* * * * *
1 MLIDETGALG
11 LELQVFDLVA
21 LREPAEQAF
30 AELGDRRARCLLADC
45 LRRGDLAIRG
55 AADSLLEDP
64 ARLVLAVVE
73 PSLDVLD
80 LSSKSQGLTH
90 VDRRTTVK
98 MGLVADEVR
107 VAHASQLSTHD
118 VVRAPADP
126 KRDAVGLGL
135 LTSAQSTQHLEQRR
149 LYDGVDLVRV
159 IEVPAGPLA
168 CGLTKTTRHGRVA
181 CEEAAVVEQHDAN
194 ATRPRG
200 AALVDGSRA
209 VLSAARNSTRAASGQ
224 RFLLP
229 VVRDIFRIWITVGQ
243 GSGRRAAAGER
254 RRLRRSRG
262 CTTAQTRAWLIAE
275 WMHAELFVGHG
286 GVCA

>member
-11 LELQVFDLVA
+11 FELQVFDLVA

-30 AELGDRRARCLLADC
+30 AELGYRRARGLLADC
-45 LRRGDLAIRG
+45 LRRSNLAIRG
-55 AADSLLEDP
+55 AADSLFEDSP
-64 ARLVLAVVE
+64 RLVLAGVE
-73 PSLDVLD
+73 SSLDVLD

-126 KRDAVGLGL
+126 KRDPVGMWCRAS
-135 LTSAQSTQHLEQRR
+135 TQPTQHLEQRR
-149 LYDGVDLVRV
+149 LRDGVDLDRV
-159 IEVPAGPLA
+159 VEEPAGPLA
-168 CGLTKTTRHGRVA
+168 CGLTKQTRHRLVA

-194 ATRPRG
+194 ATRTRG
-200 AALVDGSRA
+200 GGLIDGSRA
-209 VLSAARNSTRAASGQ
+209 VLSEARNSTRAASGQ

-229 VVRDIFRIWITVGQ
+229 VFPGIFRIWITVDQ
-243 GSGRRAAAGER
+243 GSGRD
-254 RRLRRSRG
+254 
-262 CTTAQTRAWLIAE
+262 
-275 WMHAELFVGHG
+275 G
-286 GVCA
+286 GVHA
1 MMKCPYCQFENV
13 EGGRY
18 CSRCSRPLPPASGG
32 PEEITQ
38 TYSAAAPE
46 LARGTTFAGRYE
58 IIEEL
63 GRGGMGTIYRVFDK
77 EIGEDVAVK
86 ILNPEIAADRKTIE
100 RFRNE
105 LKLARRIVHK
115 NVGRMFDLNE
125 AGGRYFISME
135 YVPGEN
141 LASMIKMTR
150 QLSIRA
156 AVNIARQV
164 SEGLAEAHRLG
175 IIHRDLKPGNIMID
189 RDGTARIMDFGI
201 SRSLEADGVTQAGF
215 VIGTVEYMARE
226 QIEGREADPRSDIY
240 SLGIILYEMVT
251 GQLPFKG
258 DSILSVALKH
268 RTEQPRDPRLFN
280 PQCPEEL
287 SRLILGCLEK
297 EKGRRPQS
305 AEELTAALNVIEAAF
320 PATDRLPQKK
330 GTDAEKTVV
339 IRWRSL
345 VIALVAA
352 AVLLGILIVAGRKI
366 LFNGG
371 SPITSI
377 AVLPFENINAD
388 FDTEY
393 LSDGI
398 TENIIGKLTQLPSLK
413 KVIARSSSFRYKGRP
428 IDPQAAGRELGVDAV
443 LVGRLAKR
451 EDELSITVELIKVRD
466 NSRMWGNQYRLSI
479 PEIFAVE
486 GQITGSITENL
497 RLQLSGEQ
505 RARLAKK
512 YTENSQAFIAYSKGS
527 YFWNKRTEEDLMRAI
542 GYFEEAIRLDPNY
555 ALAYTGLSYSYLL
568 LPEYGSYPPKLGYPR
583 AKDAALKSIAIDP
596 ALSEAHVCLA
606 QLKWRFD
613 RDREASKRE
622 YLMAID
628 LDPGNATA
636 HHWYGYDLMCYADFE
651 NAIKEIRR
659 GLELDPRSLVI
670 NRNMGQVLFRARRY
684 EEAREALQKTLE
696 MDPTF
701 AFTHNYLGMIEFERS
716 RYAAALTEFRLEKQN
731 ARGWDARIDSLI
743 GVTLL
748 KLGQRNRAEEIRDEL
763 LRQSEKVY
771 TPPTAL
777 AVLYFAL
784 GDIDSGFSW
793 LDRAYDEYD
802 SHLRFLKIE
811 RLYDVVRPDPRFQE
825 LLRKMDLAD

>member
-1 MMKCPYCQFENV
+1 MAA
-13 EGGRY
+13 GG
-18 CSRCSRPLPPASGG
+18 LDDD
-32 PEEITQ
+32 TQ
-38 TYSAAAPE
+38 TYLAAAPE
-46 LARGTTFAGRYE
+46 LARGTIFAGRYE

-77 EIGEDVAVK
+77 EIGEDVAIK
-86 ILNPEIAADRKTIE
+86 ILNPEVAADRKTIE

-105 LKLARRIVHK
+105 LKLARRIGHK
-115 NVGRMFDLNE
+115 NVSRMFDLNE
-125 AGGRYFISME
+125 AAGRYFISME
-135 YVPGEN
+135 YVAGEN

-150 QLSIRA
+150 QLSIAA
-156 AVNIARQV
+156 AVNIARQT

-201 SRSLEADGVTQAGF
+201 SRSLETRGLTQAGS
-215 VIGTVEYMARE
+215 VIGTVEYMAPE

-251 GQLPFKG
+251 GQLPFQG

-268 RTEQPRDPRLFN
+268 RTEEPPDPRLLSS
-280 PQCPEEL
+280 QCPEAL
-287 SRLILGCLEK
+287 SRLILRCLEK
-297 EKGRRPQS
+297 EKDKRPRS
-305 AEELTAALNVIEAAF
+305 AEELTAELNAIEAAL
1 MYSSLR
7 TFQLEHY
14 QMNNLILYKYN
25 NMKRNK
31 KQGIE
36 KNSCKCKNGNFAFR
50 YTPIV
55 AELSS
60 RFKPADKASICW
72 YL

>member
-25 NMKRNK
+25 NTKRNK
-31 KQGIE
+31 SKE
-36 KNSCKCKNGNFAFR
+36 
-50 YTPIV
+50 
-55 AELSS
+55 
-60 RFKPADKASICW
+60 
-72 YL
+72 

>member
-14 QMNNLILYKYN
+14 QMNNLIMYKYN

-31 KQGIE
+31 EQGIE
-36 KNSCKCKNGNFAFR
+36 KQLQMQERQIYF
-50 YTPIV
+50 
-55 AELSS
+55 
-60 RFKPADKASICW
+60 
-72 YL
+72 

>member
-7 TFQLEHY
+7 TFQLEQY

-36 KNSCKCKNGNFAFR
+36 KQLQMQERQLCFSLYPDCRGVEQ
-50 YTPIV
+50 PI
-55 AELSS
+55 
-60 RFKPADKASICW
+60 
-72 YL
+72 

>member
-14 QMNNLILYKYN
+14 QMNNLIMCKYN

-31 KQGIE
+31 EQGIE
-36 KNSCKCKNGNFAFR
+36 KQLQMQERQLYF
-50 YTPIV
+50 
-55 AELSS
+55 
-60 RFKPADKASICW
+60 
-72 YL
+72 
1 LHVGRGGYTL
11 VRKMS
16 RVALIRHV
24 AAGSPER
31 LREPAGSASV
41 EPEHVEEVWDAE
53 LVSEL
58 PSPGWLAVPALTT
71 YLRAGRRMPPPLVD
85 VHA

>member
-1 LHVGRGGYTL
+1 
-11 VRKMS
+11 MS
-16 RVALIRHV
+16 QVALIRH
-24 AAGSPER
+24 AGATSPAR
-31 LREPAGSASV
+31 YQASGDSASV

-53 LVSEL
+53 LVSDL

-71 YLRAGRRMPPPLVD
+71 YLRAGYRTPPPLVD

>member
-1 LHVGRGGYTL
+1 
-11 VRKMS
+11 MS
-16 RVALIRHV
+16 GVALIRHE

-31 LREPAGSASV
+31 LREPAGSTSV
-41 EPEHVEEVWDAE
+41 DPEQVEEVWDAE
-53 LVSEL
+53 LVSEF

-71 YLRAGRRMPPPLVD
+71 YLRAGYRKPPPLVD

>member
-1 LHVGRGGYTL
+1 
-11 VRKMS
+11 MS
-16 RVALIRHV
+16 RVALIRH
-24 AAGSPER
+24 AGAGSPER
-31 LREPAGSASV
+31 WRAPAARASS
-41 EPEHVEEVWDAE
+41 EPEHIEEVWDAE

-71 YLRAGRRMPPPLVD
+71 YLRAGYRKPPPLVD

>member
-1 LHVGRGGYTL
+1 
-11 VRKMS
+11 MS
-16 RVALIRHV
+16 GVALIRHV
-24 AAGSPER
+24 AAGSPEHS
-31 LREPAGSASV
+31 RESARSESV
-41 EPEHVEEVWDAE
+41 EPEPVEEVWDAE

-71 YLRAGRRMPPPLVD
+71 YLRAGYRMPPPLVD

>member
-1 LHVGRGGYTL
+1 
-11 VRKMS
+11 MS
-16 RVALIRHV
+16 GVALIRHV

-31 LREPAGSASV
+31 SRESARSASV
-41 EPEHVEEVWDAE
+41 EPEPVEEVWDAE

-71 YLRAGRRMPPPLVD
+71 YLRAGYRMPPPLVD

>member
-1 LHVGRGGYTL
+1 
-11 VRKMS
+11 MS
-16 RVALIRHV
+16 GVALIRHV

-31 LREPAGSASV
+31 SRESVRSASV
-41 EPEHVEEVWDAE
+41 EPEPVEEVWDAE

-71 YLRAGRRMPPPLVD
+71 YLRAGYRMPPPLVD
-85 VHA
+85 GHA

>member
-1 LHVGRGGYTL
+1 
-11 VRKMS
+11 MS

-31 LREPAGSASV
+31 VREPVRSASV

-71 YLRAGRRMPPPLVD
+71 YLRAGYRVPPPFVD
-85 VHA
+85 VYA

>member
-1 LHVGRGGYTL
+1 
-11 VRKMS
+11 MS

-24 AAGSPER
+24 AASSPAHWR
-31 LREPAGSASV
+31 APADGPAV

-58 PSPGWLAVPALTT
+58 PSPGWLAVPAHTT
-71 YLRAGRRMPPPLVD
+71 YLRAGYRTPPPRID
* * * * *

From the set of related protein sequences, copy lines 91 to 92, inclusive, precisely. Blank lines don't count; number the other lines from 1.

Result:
189 RDGTARIMDFGI
201 SRSLEADGVTQAGF